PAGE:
My Top Three Skills

Despite my disposition, I actually really dislike talking about myself, moreover, talking about things that I excel at. It was a difficult task to dig through my lifestyle and find traits that I’m willing to brag about; but with that being said, Here are a few of the skills that I believe portray me and my lifestyle most effectively. 

Ability to learn:

Scholastic learning is something that is required of everyone while in the modern education system. We become accustomed to knowledge being spoon-fed to us which results in a lazy mindset when it comes to education. Often times the best education derives from good questioning and challenging ourselves with our own initiative.

I have the ability to learn and adapt quickly because of the way I critically think. An example of this would be my current certification course – OSCP. A bit of background – the OSCP aka. Offensive Security Certified Profesional is a highly regarded certification that is recognized by the NSA, tech giants such as Microsoft, and many other organizations that rely heavily on cybersecurity. The exam itself features a 24-hour hackathon that requires 5 compromised computers and a professional-grade report on how said machines were exploited. The recommended time for course study is a minimum of 3 months because of the rigorous course load and abundance of information that must be mastered. I gave myself a single month, which is pretty unheard of, due to the fact that I can research and grasp concepts at a quick rate. So far, I’m on track to being one of a handful of 18-year-olds holding this certification in the world.

Shortly after taking the exam I will be releasing a follow up blog that will go over my experience with the certification, so stay tuned!


Drive… You’re probably thinking that drive is a cliché skillset to have, but I believe that my drive sets me apart from the rest. My drive derives from past experiences and the notion of time. Sitting at my local coffee shop and hammering away at tasks is one of the most rewarding experiences. The euphoric feeling of going to bed and reflecting on the progress I’ve made is irreplaceable. Sometimes, all it takes is some motivation from Tony Robbins to understand the impact that each hour can make on your future!

As far as examples for my drive, I have had a very impactful experience in my youth that disciplined me and primed me for my future. Few people know this about me, but I am a former nationally ranked gymnast. Yes, I can still do the occasional flip but that’s beside the point. I was notorious for getting injured before competitions which did not bode well with my coaches. One day, I had finished a bar routine and performed a double backflip before fracturing my feet on the metal horizontal-bar. Kind of a freak accident – also wasn’t the first time! After three weeks of minimal recovery, I had placed first in the nation on the rings apparatus and walked… well… limped away with 2 other medals. From then on I realized that the only thing standing in my way of becoming something great was myself. I made it a mission to get out of my own way and do things that no other person would think possible.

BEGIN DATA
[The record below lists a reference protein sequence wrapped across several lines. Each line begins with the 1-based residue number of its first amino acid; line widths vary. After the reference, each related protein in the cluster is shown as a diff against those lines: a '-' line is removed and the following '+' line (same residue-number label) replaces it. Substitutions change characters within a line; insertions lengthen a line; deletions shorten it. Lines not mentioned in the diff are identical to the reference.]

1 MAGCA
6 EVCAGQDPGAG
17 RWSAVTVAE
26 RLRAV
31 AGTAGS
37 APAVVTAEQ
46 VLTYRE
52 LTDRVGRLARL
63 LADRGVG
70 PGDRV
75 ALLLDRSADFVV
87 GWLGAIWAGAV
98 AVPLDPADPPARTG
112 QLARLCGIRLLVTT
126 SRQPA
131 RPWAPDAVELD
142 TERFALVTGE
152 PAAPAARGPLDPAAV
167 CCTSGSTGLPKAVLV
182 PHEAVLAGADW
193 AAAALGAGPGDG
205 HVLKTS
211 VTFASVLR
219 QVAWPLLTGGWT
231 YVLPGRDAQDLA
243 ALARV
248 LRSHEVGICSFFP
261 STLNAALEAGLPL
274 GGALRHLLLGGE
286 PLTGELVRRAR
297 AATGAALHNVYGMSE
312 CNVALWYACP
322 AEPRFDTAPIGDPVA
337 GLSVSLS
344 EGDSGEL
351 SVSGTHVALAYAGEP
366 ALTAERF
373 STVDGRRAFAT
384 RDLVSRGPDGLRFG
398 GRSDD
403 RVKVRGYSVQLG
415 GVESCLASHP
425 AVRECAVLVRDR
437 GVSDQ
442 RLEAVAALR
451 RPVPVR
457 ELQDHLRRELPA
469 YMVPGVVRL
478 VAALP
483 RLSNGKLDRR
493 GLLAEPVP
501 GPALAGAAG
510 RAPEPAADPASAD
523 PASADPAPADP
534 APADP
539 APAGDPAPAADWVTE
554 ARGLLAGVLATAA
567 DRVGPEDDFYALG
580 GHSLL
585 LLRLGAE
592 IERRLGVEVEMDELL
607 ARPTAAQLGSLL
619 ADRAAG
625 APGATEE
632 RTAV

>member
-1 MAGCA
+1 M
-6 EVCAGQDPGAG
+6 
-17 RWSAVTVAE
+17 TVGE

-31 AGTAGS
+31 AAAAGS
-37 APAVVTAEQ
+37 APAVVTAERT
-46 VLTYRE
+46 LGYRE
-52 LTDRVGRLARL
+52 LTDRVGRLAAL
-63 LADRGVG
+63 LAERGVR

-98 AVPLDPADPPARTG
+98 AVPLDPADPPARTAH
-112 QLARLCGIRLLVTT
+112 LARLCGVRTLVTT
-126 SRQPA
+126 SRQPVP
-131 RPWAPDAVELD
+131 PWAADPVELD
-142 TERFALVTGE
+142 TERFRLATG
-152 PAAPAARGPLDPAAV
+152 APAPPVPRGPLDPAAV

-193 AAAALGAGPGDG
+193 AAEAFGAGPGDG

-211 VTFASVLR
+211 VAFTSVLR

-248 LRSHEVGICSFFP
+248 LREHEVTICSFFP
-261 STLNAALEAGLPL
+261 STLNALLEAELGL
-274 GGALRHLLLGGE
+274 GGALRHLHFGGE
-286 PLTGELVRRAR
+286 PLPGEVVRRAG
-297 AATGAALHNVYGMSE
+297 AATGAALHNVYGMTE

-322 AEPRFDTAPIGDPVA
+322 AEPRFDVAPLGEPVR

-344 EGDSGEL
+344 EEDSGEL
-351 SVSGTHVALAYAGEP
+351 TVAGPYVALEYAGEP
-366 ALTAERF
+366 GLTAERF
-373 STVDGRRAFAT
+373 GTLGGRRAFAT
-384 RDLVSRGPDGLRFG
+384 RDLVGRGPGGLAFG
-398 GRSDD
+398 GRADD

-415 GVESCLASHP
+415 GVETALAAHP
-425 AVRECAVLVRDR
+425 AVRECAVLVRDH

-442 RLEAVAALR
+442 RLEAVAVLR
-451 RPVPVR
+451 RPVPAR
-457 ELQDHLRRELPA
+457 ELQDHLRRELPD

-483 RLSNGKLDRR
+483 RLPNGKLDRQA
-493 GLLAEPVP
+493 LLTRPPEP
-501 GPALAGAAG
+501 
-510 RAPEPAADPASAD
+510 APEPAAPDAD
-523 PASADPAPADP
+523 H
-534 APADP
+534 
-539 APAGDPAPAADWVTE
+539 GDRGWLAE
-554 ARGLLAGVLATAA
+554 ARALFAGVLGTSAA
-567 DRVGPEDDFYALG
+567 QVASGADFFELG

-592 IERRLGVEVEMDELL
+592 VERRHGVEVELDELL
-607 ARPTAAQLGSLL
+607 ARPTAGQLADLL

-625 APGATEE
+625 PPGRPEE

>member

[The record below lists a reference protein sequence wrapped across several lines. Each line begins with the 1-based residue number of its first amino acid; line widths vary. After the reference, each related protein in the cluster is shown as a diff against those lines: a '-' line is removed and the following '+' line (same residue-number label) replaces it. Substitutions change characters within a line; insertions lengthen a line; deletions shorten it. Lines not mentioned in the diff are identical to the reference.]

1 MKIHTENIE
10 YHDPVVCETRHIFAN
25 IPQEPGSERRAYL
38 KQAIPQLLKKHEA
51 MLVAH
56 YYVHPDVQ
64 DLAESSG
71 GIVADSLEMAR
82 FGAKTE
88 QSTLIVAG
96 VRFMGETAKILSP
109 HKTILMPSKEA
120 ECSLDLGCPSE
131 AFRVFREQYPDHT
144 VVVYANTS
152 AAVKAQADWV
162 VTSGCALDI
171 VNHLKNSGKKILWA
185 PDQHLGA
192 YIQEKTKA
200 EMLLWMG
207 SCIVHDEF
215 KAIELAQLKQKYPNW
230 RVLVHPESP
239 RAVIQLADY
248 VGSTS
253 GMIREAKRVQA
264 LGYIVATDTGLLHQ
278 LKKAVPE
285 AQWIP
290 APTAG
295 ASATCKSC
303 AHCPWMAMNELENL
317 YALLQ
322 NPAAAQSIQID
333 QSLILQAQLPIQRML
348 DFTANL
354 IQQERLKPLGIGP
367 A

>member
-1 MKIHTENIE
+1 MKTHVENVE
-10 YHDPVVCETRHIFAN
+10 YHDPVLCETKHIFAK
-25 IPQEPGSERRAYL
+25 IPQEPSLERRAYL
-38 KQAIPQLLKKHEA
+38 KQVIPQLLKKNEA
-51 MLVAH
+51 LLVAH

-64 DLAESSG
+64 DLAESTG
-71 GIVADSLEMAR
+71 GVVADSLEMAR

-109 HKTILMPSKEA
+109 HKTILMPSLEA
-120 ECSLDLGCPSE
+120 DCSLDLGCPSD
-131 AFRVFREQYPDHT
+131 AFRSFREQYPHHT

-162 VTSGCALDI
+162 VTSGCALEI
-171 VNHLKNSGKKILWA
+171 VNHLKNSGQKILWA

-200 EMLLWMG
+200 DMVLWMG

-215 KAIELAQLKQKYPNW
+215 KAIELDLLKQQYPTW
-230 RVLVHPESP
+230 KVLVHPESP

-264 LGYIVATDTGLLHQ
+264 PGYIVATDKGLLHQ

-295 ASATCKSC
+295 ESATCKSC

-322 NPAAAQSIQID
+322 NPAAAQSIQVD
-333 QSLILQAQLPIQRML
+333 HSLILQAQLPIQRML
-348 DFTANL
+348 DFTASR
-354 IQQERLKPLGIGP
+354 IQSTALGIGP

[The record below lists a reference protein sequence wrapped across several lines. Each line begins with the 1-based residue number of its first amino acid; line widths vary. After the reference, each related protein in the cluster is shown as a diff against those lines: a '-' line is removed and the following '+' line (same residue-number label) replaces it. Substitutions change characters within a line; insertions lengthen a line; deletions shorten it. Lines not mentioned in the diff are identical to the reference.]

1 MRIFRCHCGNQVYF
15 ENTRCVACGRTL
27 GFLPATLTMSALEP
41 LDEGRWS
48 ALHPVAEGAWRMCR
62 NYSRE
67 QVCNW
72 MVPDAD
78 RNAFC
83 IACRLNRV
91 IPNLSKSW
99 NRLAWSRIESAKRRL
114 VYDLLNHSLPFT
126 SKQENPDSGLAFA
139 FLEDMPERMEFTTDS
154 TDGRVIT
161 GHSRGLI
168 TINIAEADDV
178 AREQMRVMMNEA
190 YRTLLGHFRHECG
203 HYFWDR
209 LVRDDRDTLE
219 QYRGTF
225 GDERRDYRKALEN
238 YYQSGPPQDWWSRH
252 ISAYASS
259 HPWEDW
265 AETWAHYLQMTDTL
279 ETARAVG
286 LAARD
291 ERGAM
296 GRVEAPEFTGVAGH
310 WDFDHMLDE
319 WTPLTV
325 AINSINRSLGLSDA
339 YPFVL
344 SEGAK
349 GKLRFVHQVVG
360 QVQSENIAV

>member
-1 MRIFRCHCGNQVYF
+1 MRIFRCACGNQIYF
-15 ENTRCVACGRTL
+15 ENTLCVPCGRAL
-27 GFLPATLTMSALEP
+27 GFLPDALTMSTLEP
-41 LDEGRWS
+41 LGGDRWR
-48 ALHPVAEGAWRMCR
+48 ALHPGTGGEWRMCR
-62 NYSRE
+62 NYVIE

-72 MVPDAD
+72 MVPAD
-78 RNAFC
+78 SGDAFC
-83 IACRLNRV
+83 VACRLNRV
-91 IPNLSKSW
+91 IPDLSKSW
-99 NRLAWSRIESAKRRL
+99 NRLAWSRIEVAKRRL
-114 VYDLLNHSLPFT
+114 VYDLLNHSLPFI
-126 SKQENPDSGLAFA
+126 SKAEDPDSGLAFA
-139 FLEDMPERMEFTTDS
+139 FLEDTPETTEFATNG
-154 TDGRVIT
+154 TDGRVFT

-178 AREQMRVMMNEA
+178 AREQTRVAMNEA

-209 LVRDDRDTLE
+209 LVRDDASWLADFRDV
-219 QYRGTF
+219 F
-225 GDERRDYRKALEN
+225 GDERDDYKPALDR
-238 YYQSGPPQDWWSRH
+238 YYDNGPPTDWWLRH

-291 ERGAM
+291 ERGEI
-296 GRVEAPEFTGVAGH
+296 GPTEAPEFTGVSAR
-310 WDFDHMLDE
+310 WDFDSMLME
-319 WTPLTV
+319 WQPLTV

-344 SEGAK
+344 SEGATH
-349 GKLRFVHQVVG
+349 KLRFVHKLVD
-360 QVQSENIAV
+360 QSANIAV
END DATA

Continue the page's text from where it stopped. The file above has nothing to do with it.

Initiation can be depicted in many different ways so I just want to set the stage. To me, having initiation means to embrace the mentality of putting things into action without much hesitation. I made this skill a priority after going through high school and understanding the utter importance of it.

Going to STEM School Highlands Ranch was an amazing experience. I was afforded the opportunity to work with peers that were just… geniuses. I had an interview with an MIT Alumna where I talked about the progression of math at STEM, to which she was very impressed with, to say the least. I became fascinated by the level of education that many of my peers had accomplished and did everything I could to keep up. I soon found that the issue with incredibly smart individuals is that they are never fully content with their understanding in a given subject which made them feel obligated to further mature their knowledge. There is nothing wrong with this approach, however, it delays any application of their skills because they have become accustomed to intaking information but scarcely applying it.

I came to realize that un-applied knowledge is useless; actively pursuing activities outside of school that were self-initiated has taught me more than I could have ever learned in a class. The best way to learn something is to actively pursue ideas that may very well fail, then learn from the outcome whether it’s good or bad. It’s a very common trend to be complacent and avoid taking risks. I would actually condone that you should be complacent because It leaves more opportunities for people like me to take advantage of!

Extra Excerpt of Personal Inspiration:

I was watching a video from yes theory which is a fantastic YouTube channel dedicated to approaching life with a “Hell Yeah!” mindset. This specific video titled The STRANGE advice ELON MUSK gave me at age 18 featured an interaction with, you guessed it, Elon Musk. When presented with the question of “What advice do you have for young people and startups?” Elon responded with “Don’t do it” followed by reasons that made business startups incredibly difficult to achieve success with. This response was so vivid to me because hearing that was the spark that ignited something inside of me. A mixture of my competitive nature and the urge to challenge myself made me want to, in a sense, prove him wrong. This correlated so well with me and made a solid stepping stone for what was to come in my life.

Here is the video –